How a Tax Cut Handed GM a $5 Billion Loss

Accounting rules can do strange things to the bottom line.

It has excellent tax brakes.

Photographer: Andrew Harrer/Bloomberg

General Motors Co. had a pretty good quarter in the last months of 2017. Sales of its SUVs surged, surpassing those of competitors like the Ford Escape and fueling fat gross margins. Looking ahead to 2018, the company forecasts strong earnings. And of course it’s staring at a healthy tax cut, courtesy of the administration of President Donald Trump and Republicans in Congress.

Naturally, when the time came to do its earnings call, the company reported a $5.15 billion loss for the quarter.

Actually, if you know a bit about accounting, this is entirely natural. In lowering the company’s corporate taxes, the government suddenly made the ability to avoid those taxes less valuable.

Between 2005 and 2008 (when the government stepped in to bail it out), GM lost roughly $80 billion. These are gruesome numbers. But that grim cloud had a silver lining: Those staggering losses created something called an “NOL carryforward.” 

And what is an NOL carryforward, you ask? NOL stands for “Net Operating Loss,” and NOL carryforwards are a tax asset arising from those sorts of losses. Accounting mavens may remember the mini-scandal that NOLs created for Trump during the 2016 election, because he had used them to offset his profits and pay very little income tax.

Here’s how I explained the NOL when the Trump story broke:

At issue is the “net operating loss,” an accounting term that means basically what it sounds like: When you net out your expenses against the money you took in, it turns out that you lost a bunch of money. However, in tax law, this has a special meaning, because these NOLs can be offset against money earned in other years. You can use a “carryforward” to offset the losses against income made in future years (as many as 15 future years, under the federal tax law of 1995). You can also use a “carryback” to offset those losses against income you made in past years.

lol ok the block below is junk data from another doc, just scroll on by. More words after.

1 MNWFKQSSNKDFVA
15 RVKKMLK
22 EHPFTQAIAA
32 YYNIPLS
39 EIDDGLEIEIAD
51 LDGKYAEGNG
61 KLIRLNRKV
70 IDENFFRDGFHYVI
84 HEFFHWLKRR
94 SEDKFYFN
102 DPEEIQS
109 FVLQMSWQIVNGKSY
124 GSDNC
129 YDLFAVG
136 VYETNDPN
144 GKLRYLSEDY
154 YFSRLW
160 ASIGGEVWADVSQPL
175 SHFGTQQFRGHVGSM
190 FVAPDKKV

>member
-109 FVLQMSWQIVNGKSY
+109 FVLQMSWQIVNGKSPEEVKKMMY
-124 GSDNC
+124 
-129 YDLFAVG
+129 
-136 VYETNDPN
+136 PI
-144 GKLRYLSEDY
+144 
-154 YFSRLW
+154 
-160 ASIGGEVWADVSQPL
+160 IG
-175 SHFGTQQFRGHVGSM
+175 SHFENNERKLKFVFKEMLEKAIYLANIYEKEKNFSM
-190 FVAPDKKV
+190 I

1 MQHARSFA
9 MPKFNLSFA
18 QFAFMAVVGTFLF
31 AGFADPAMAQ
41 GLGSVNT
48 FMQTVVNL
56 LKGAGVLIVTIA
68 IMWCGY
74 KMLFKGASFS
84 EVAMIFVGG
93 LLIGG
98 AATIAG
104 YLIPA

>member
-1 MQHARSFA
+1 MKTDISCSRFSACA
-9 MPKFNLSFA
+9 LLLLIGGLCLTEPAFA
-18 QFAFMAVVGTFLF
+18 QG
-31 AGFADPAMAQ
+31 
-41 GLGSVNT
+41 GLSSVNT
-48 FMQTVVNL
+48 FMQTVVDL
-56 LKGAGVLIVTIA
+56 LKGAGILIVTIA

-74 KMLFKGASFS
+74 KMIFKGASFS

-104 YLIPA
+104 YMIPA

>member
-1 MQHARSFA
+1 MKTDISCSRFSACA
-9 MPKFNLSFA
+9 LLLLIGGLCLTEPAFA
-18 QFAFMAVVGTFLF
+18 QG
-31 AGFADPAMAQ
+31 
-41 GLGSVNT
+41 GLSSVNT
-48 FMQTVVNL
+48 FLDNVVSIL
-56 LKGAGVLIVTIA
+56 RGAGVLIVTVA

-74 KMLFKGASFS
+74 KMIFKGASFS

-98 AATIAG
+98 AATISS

GM’s enormous losses generated an enormous future benefit, allowing the company to earn income without paying taxes on it. Quite properly, accounting requires them to carry that future benefit as an asset on the company’s books. But when the tax rate goes down, that benefit is no longer so beneficial. A “get out of taxes free card” is obviously more valuable when your tax rate is 35 percent than when it is 21 percent. The asset has to be written down -- which in turn shows up as a charge against net income.

Welcome to the wonderful, weird world of accounting, where something positive, like lower taxes, can show up as a negative on your books. Luckily for GM, the market wasn’t fooled; although the company has suffered somewhat from the market’s general decline, it got a nice bounce off the earnings call where it announced that multi-billion-dollar loss.

My hometown of Washington could take a lesson from this very sensible reaction: Accounting is useful, but it isn’t real.

Generally Accepted Accounting Principles do not aim to give us a real, true, complete, unerringly accurate picture of a company’s net worth and its earnings prospects, because that is an impossible task. (To offer just one example, say that you are a vineyard owner operating next to a tannery whose by-products are, unbeknownst to you, slowly poisoning your land and vines. You may try to be scrupulously fair in representing the worth of your winery -- but you will still be wrong.)